Joe Biden beat Paul Ryan to disrupt Republican momentum in an episode of the Generation Game

By showing greater emotional intensity than Obama did last week, and shifting the focus on to foreign policy and George W Bush, the Democrats won last night

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The Independent Online

Fabulous! Joe Biden for President! Vote Biden! Oh. Wait a second…

For Democrats, the task last night was to disrupt the substantial momentum of the Republican campaign following Mitt Romney’s trouncing of Barack Obama in the first debate. For Republicans, the task was to continue or even accelerate that momentum.

Overall, Democrats have more reason to be happy than Republicans. Joe Biden was assertive, funny, absolutely on top of his brief, and just condescending enough. He was also – crucially, from a Democrat point of view – able to manoeuvre the debate towards foreign policy, and an area where the Democrats are safe because of the rightly perceived success of Obama’s first-term foreign policy. The more this election is about foreign policy, and the less it is about economics, the better the Democrats’ chances. And yet it should also be granted that Biden’s best moments came when he took apart Ryan’s budget proposals – supposedly the area where the young pretender is strongest.

Age Concern

To a greater extent than previously noticed in this campaign, last night also highlighted a weird generation game. Leading the tickets are Obama (51) and Romney (65). Second on the tickets are Joe Biden (69) and Paul Ryan (42). In other words, the Democrat ticket is “Youth and Experience”, whereas the Republican ticket is “Experience and Youth”.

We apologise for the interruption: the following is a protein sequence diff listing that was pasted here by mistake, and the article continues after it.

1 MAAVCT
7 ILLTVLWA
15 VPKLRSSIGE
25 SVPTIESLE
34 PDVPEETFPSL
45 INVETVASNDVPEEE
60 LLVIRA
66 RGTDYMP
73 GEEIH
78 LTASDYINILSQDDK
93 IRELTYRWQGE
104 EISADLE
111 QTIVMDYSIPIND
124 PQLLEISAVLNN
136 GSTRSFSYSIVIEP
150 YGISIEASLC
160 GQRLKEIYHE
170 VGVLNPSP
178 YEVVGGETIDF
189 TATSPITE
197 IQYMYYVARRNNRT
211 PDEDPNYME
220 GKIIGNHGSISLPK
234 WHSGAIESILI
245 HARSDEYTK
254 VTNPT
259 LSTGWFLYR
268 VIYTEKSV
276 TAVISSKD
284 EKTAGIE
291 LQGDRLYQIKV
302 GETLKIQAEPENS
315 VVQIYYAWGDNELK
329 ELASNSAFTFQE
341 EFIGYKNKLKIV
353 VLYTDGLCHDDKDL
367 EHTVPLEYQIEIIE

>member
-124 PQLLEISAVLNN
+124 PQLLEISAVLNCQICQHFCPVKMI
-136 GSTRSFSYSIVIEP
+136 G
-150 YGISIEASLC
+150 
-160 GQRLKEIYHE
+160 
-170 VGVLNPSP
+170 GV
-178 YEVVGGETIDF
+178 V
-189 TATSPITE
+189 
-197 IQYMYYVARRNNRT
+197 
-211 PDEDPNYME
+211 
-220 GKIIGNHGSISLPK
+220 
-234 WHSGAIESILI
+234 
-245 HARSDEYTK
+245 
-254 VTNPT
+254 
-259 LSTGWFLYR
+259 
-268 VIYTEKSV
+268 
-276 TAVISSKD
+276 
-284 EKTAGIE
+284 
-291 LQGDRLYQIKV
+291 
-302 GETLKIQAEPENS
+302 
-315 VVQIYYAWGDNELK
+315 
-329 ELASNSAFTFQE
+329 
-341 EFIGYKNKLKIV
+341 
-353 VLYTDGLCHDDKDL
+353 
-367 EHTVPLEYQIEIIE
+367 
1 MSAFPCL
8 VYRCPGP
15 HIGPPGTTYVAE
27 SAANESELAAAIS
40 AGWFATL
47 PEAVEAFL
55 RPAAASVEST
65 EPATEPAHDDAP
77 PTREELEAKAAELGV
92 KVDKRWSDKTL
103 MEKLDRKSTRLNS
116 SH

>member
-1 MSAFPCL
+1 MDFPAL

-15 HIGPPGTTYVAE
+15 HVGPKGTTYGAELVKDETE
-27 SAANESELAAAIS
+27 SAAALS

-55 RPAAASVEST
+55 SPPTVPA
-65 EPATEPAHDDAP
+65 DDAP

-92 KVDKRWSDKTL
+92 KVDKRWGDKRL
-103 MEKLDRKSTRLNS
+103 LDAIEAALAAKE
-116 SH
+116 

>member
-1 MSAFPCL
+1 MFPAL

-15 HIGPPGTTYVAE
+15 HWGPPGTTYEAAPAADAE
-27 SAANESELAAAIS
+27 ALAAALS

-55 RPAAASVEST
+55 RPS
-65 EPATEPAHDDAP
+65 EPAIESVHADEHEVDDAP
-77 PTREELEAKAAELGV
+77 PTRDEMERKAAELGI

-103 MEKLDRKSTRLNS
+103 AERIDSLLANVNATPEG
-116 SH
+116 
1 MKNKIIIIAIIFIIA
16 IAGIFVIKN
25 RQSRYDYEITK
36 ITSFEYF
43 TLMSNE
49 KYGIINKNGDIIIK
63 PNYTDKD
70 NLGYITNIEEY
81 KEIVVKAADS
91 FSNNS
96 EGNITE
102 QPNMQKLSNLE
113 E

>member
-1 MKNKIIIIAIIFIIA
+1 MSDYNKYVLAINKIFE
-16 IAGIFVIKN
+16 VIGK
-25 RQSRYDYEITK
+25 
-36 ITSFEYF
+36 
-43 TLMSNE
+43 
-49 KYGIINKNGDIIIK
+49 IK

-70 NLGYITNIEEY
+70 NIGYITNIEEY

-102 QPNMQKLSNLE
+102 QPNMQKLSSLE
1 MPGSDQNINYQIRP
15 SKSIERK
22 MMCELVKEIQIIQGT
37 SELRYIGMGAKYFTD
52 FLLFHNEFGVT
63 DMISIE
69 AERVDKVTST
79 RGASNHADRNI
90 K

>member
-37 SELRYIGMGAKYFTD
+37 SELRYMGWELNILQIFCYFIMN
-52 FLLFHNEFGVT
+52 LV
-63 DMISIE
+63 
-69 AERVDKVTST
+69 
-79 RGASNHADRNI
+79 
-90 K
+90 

The latter makes more sense: it was hard, four years ago, for Democrats to explain why they needed a Vice-President 18 years older than Obama if not to make up for his lack of experience. Even now, it is curious and unflattering how much Obama depends on a man who could be his father to make up for his own failings.

The President fought the last election as an agent of change and the Cool Kid. Last night, Biden showed him how to play the Comeback Kid. That’s a bit weird coming from a guy who entered the Senate in 1973.

What Biden showed last was an emotional intensity that Obama conspicuously lacked last week. He looked and sounded convincingly like someone absolutely on the side of America’s striving middle-class, and the jobless and elderly and poor who have taken such a battering over the past four years.

Blame Bush

He also learned the crucial lesson from Bill Clinton’s magnificent speech at the Democrat convention: voters think in cycles of five or perhaps ten years, so remind them how grim and awful was the last Republican administration. Learn from Reagan’s Morning in America. Just as Jimmy Carter was the biggest weapon in Reagan’s bid for re-election, so the most under-used thing in Obama’s armoury this time round is George W Bush.

A better night for Democrats than Republicans, then, if only because it avoided a repeat of last week’s disaster.